Axial motion of the sample during data acquisition in swept-source systems gives rise to an additional shift in the detected axial position of moving scatterers. Based on the axial velocities, vz, used in the phantom experiments, the expected axial shift may be calculated using [28]


where ko is the center wavenumber of the swept-source and k1 is the wavenumber linear tuning slope given as k1 = Δk/DT, the sweep bandwidth divided by the time for the forward sweep of the laser. For the swept-source system used in Fig. 2, ko = 6.037 x 103 mm−1 and k1 = 1.167 x 108 mm−1s−1. The fastest measured axial velocity for the phantom study was 246 mm/s, corresponding to an axial shift of 12.6 μm, or 2.3 axial pixels in a given SSOCT image. Thus, the effects of this artifact in the phantom studies is expected to be small compared to the 600 μm diameter of the capillary tube. However, correction for the shifting artifact is still desirable.

To correct for the axial shifting artifact in SSOCT, the shift of each pixel for a given A-scan was calculated from the observed axial velocity profile according to Eq. (14). This shift corresponds to the actual location of the observed velocity values for a given A-scan. A linear interpolation of the velocity value back to the observed location in depth was computed, thus creating a new, deshifted velocity profile. As a demonstration of this correction, Fig. 5 shows a B-scan frame of the fastest tested flow velocity from the phantom experiment. After velocity interpolation is performed, the corrected image is slightly shifted in depth, but the change is difficult to observe due to the small magnitude of the pixel shift. The velocity profiles in Fig. 5(C) show a slight shift due to the correction. The minute change in position demonstrates that axial shifting artifacts had little effect on the data presented here, even when measuring high flow rates.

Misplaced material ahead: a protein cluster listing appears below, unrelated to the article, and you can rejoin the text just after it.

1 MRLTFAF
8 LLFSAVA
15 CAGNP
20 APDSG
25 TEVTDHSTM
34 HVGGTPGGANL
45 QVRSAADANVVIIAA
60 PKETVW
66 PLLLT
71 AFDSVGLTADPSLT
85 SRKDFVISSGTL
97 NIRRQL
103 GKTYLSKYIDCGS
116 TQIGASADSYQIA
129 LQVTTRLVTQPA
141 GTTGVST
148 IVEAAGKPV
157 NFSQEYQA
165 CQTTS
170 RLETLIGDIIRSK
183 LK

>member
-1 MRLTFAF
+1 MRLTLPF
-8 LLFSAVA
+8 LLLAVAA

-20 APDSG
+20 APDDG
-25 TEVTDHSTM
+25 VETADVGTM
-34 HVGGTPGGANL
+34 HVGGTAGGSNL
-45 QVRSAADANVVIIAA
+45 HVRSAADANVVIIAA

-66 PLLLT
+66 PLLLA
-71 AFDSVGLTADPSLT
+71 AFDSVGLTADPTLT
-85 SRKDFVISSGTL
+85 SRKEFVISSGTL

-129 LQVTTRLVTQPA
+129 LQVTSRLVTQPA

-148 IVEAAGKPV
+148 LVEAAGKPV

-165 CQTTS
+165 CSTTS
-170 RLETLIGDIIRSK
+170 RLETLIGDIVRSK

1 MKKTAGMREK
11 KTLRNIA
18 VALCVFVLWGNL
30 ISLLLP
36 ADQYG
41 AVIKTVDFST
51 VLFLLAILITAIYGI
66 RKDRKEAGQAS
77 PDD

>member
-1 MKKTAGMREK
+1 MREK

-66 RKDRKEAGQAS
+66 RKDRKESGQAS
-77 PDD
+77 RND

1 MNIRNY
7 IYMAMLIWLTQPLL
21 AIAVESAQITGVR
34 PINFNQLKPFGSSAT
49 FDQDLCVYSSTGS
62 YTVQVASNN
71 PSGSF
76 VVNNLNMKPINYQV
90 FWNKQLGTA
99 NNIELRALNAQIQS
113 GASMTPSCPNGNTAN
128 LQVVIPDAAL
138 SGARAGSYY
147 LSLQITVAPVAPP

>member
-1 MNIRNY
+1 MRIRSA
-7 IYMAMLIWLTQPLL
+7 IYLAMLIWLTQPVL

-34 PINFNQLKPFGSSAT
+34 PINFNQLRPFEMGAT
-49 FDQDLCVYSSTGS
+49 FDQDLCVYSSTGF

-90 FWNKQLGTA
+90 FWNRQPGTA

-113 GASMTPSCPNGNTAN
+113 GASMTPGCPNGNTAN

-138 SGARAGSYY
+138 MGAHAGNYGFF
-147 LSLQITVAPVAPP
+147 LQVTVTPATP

Fig. 5
Axial shift correction of SSOCT Doppler image by velocity interpolation. (A) Original Doppler B-scan image of the flow phantom at the highest tested speeds after phase unwrapping. (B) Corrected Doppler image using velocity interpolation. (C) Velocity ...

Differences in the optical absorption and scattering of the intralipid at 830 nm and 1040 nm should also be considered. For intralipid, scattering is the dominant property and differs by approximately a factor of two between the two wavelengths (μs ~ 200 cm−1 at 830 nm and μs ~ 100 cm−1 at 1040 nm) [45]. Optical absorption properties at this wavelength also differ (μa = 0.02 cm−1 at 830 nm and μs = 0.1 cm−1 at 1040 nm) [46]. In blood vessels, differences in optical properties are also present (μs = 280 cm−1, μa-HbO = 1.0 cm−1, μa-Hb = 1.3 cm−1 at 830 nm and μs = 200 cm−1, μa-HbO = 0.8 cm−1, μa-Hb = 1.3 cm−1 at 1040 nm) [47]. While optical absorption is similar, optical scattering properties differ by ~20%. These differences in optical properties affect the signal level of the sample during OCT acquisition. However, as long as the signal is sufficiently high, the velocity measurements should be unaffected by these differences.